A Celebration of Freedom to Choose

At work on the rewrite of the novel, 2013.

At work on the rewrite of the novel, 2013. 

I am just over a third of the way through the re-write of my NaNoWriMo challenge novel which involves the removal of a few scenes that don’t fit in the global sense, the story line. I didn’t really know what that story line was really going to be when I began writing; I simply let the words come. Now that I am aware of the story that was trying to tell itself, the story is growing in the re-write phase, growing slowly.

In my last post, I talked about the flower children, or as they are better known, hippies, as representing a new collective mythology. As I wander through that myth, I am finding more and more natural experiences of nudity, of being clothing free as an expression of freedom and honesty. Being nude in group settings was about trust and respect in the group. Contrary to what media would say, it wasn’t about communal orgies. Yes, people fell in love and yes, they celebrated their love by making love – no different than experienced by others who kept their clothes on.


It’s not about the clothes, it’s about the intention.

There wasn’t a sense of having to prove anything. Sometimes clothing was worn, sometimes clothing was discarded. The intention was to celebrate freedom, freedom of choice. Nudism groups today are too often fundamentalist, demanding and expecting themselves and others to conform – nude twenty-four/seven – in order to be considered true nudists. It becomes and either/or dialectic that isn’t much different than assault on human freedom that is practiced by all fundamentalist groups – religious, political, social, economic – an assault that leaves too many broken. Fundamentalism is the wellspring of war.

The flower children knew this and so was born a brief moment in time when all of this was rejected and replaced with an authentic and transparent way of being. “Make love, not war,” was the mantra. And, that making love wasn’t about sex. Young men and women gifted the angry responses, the soldiers, the police – with smiles, flowers and songs that celebrated a real love for life.

And this, is the thread which I found emerging in the story of one young man wandering through that time in our social history.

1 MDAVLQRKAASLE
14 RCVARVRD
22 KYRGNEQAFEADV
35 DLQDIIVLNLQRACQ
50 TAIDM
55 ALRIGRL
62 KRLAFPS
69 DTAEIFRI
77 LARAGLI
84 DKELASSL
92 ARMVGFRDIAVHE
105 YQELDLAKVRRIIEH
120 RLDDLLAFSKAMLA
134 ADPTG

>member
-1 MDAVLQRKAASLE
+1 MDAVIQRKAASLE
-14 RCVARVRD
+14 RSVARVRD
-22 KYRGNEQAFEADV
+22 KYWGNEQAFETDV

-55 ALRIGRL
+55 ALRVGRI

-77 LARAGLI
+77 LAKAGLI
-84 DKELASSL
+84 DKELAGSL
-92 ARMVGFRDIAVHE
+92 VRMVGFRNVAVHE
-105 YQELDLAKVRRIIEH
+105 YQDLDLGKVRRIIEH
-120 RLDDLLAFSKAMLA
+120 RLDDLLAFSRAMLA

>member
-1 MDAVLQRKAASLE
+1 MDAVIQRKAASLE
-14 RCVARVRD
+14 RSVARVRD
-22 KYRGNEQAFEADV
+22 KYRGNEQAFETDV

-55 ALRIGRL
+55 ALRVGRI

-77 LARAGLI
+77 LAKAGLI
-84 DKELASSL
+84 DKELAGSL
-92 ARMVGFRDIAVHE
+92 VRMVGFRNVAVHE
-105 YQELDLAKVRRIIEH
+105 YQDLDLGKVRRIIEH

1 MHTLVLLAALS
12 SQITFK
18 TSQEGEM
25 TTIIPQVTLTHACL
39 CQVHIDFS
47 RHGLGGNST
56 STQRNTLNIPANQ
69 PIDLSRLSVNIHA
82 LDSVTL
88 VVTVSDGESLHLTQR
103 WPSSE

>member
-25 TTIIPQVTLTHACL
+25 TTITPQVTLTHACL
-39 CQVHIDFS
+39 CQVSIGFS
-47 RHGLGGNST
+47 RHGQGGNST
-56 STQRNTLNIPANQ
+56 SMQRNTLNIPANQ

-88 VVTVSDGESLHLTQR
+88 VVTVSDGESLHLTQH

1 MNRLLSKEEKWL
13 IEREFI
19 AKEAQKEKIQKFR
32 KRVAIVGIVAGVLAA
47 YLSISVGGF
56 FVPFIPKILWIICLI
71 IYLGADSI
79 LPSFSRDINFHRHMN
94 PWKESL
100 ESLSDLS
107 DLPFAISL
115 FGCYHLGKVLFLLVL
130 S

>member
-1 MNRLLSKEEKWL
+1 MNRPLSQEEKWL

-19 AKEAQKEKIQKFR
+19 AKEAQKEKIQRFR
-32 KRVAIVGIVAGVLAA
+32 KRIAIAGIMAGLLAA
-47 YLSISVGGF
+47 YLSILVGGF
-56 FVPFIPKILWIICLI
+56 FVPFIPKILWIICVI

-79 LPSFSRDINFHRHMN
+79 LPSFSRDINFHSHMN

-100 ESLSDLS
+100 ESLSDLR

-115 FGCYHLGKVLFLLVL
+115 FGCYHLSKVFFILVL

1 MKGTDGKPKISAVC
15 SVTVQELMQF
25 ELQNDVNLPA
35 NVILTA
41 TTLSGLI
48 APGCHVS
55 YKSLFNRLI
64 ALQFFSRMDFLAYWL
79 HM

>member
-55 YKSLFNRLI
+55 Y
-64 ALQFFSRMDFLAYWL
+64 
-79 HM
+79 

6 thoughts on “A Celebration of Freedom to Choose

  1. I really appreciate your perspective . I think that moment in American history was pivotal and really was about freedom and moral integrity more than anything else . It took a lot of courage to oppose the status – quo . I’m proud to have not marched in time with the established order …. While not participating directly my allegiance was with the “hippie’s “. The Quakers and others stood up spoke against the war . It was a very sad time for me personally .


  2. The Hippies of the 1960’s/70’s it seems to me were a fairly small core of the visible “revolution” of the times and like all novel movements attracted a huge amount of media attention. Unfortunately, it appears to me that many participants were casual opportunists and joined in on the action for superficial reasons and that there was also an enormous “base” that did not buy into the message and simply remained silent only to emerge as the young corporate power brokers and politicians of the 80’s and beyond. Most jumped on the materialist gravy train and quickly forgot all those youthful ideals.

    Although the war in Vietnam galvanized the movement there didn’t seem to be any lasting commitment to other aspects, particularly naturism. The basis of the German FKK philosophy appears to have been missed entirely and it along with the Hippy generation faded.

    I think it is fair to generalize the observation that conservatism has been on a steady rise in the developed world since that time and has in the present become the dominant political and social “norm”. The naturist movement’s enthusiasts perhaps have become more militant in reaction to this conservatism that scorns and marginalizes “disgraceful nudity”. Like so many conflicts we see around the world there seems to be a complete either/or divide and less and less any accommodation in the middle.

    It would, I think, be incredible and quite refreshing if as you write, “There wasn’t a sense of having to prove anything. Sometimes clothing was worn, sometimes clothing was discarded. The intention was to celebrate freedom”, could have become a social norm within the western developed nations at least, but even in progressive nations in Europe it is far from acceptable, except in very specific circumstances.

    I certainly do not have a clue where the future lies, however, there are many Internet sites that pretend to be about naturism/nudism but are clearly porn (kiddie porn) sites in a very thin disguise that undermines the more philosophical FKK/naturist movement.

    I feel, like you I think, a deep sense of loss of the real message(s) of those times and the cheap commercial exploitation of it. The “fundamentalists” may be the shrinking remains of a doomed experiment.



    • Thank you as always, Bill, for the serious and well presented response to my post. We both share the same concerns about the rise of fundamentalist conservativism and its assault on the freedom to be individuals within the collective.


  3. Food is natural, but it can poison you.
    Sunlight is natural, but it can give you cancer.
    Fire is natural, but it can burn you.
    Electricity is natural, but it can kill you.
    Air is natural, but it (a tornado) can destroy your home.
    Water is natural, but it can choke and drown you.


  4. Yes , Bill – thank you for those observations . I think I may be slightly romantic about the way that time was portrayed and I didn’t identify strongly with the right or the left . I think most people will conform to belong as it were


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